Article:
Providing Access to Practice Management Resources During the COVID-19 Pandemic: Ongoing Efforts of the ADAM

Timely access to practice management resources has become critically important during the COVID-19 pandemic. Dermatology Practice Management spoke with Tony Davis, Director of Vision and Strategy, Dermatology Specialists, Edina, MN, and President of the Association of Dermatology Administrators & Managers (ADAM), about the organization’s goals and mission, including its efforts to support dermatology professionals during the ongoing crisis.

The ADAM, which was established in 1993, provides dermatology professionals with resources and educational opportunities to facilitate practice management and growth. Members of ADAM include administrators, practice managers, accountants, attorneys, and physicians from private, group, and academic practices.

“Currently, one of our primary efforts is financial benchmarking and compensation design, how to split the pie, so to speak, between physicians and mid-level providers,” Mr Davis said. ADAM is involved in numerous other practice management initiatives, including human resource issues, the legal aspects of networking, and compliance with privacy and security regulations.

“We focus quite a bit on HIPAA, and OSHA regulations—all the government issues that affect the clinic,” he went on to say. “Those are the topics that drive our annual conference and that come up frequently in our chat rooms and on our Facebook page.”

Mr Davis also explained that ADAM is receiving many questions related to running a dermatology practice during the COVID-19 pandemic, including questions regarding management of accounts receivable, insurance company contracting, and negotiations. Another hot topic is electronic integration to facilitate process and workflow improvement.

“The technology aspect is key,” he asserted. “In dermatology, we are seeing consolidation in the technology vendors. If you implement a few simple checkpoints along the way, you can avoid dragging out your payments. For example, if you give the insurance companies clean claims, you usually get paid quickly and without too much angst.”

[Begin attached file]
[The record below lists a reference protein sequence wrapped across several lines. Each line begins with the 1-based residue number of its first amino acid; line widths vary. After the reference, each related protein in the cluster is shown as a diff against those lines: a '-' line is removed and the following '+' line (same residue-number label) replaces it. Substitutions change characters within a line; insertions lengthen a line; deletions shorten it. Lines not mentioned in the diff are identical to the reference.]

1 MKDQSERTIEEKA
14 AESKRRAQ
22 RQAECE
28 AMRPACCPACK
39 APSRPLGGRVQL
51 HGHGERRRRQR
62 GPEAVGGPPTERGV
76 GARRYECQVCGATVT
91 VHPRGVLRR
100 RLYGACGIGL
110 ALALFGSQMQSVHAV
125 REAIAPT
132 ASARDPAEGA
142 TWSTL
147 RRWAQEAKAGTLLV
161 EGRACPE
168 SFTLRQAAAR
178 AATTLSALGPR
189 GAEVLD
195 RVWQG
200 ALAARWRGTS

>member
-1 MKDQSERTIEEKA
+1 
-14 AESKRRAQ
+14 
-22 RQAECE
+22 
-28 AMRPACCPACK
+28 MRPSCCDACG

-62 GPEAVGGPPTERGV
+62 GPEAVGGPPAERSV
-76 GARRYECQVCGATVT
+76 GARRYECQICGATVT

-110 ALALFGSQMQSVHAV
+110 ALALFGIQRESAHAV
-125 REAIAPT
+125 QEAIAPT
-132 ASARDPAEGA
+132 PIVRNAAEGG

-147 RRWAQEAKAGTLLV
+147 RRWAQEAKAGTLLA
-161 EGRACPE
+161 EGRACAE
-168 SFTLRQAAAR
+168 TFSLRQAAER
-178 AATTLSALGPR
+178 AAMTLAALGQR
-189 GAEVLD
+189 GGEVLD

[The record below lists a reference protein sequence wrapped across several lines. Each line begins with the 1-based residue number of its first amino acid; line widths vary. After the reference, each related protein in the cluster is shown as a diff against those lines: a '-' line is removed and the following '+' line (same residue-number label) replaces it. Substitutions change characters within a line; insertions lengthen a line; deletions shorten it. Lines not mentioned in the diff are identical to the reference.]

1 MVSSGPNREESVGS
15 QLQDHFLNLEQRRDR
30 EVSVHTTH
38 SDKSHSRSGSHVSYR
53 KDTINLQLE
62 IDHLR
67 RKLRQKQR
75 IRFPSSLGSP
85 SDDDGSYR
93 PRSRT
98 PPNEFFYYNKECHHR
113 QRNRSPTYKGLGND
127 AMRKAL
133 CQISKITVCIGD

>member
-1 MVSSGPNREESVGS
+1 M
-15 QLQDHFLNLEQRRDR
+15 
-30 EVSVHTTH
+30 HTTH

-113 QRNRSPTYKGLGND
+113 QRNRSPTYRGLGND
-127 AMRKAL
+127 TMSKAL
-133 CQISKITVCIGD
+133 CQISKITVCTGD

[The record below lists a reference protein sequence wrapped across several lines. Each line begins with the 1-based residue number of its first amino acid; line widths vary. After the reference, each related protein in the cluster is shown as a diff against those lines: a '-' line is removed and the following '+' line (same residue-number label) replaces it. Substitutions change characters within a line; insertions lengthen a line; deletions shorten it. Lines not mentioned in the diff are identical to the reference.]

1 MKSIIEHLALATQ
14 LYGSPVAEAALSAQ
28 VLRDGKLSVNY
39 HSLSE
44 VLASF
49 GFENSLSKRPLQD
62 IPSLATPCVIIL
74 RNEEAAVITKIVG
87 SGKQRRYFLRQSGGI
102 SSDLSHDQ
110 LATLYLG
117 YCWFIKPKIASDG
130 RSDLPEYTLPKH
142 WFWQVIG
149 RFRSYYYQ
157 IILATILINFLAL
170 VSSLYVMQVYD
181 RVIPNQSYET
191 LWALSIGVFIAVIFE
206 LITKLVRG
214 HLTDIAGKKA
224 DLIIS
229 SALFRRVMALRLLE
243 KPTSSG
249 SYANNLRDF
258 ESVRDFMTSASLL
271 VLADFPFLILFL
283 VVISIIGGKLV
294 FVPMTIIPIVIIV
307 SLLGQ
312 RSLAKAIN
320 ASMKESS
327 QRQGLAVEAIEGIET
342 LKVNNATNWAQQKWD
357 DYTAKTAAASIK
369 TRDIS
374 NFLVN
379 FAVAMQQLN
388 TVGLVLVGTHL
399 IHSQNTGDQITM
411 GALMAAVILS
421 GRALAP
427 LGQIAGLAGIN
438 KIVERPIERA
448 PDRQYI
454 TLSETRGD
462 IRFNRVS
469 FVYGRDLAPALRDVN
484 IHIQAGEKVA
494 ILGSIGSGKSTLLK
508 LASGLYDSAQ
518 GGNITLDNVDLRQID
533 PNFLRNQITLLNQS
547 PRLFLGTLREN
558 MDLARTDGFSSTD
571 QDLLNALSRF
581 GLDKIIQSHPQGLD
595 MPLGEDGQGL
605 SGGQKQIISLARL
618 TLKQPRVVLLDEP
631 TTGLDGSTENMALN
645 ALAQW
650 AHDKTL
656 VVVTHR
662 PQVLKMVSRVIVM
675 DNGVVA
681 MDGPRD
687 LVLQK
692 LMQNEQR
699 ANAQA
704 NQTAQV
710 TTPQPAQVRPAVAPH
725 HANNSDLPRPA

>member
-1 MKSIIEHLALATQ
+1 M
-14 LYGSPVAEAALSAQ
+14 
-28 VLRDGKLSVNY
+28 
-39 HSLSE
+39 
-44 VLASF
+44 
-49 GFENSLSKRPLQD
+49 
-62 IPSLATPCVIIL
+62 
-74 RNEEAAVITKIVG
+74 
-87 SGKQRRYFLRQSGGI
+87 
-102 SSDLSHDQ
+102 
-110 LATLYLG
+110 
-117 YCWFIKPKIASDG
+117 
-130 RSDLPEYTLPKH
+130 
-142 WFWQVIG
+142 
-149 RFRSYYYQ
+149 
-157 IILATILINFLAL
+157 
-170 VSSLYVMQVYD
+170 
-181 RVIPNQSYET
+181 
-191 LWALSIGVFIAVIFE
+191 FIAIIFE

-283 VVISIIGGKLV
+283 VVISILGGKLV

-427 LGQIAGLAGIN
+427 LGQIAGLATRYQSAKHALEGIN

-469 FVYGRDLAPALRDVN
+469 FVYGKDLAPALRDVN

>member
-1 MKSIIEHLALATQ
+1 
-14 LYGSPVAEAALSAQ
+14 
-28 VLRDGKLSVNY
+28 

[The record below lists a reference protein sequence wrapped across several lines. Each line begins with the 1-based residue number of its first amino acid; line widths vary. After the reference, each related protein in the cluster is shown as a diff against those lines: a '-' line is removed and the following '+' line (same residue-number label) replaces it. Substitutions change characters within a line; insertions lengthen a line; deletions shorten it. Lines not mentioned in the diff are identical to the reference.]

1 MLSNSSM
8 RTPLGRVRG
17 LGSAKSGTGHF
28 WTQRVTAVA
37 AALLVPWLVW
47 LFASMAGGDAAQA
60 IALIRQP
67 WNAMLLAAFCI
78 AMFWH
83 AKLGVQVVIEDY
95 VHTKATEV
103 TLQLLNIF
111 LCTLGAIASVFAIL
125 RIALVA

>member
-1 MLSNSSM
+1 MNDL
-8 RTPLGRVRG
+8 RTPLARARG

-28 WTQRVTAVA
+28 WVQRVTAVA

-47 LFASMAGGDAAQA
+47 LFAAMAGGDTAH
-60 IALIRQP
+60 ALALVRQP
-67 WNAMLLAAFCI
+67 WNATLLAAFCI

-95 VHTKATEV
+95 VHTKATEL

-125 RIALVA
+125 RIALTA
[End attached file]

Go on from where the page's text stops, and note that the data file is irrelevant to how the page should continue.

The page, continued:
Current Challenges

Mr Davis noted that the primary concern during the COVID-19 pandemic is the safety of patients, employees, and physicians. The financial health of dermatology practices is also a pressing concern, as many practices are now experiencing the effects of lost patient volume.

“There was a delay, because for the initial 4 to 6 weeks, we were still being reimbursed for the work we had done previously,” he said. “I think that the next several weeks will be the worst of it, as we rebuild. The Paycheck Protection Program money, the Medicare dollars we have received, have been sufficient to keep us going. I think that is true for many clinics. However, the cosmetic dermatology practices have been suffering the most because of restrictions on elective procedures.”

Mr Davis also discussed the evolving role of telemedicine in dermatology practices.

“Truthfully, even if the reimbursement rules had not been revised, I do not think that would have mattered very much,” he said. “However, it is helpful that we are able to charge for a full Evaluation and Management visit when it is performed virtually.”

“We’re probably 50/50 right now in terms of in-clinic appointments versus online appointments,” he said. “I think that telemedicine is here to stay, especially for the management of certain patients and medical conditions, such as younger patients on isotretinoin for severe acne.”

Private payers are also easing their regulations regarding telemedicine visits. “Some are even allowing audio-only visits. It is important because many patients are not tech savvy or have poor Internet connections. In addition, some payers have relaxed their prior authorization requirements and have extended the timeframe in which biologics need to be reauthorized,” he said.

The Post–COVID-19 Era

“Somewhere down the road, we’re going to move out of this phase,” Mr Davis said. “It will be interesting to see what the payers do at that point—whether they revert back to their previous stance regarding prior authorizations and telemedicine visits.”

Mr Davis suggested that another outcome of the pandemic will be that more employees will be working remotely, particularly nonclinical staff members whose responsibilities include prior authorizations, coding, and billing.

“Working remotely is a great solution, as long as employees are productive,” he explained.

Ongoing Efforts

In the next 12 to 18 months, the ADAM will focus on disseminating information related to practice operations. “We’ve started a series of webinars,” he explained. “It is probably the best way right now to get information out to our members.”

Mr Davis said it is unlikely that the ADAM will hold its annual meeting in 2020. As a result, it is critical for members to stay connected to the organization.

“We have access to great experts,” Mr Davis said. “Providing our membership with timely information from experienced professionals that really know what they are doing is very important. This is especially true for members in small practices who have limited access to other resources.”

Dermatology professionals interested in learning more about the ADAM can visit the organization’s website at

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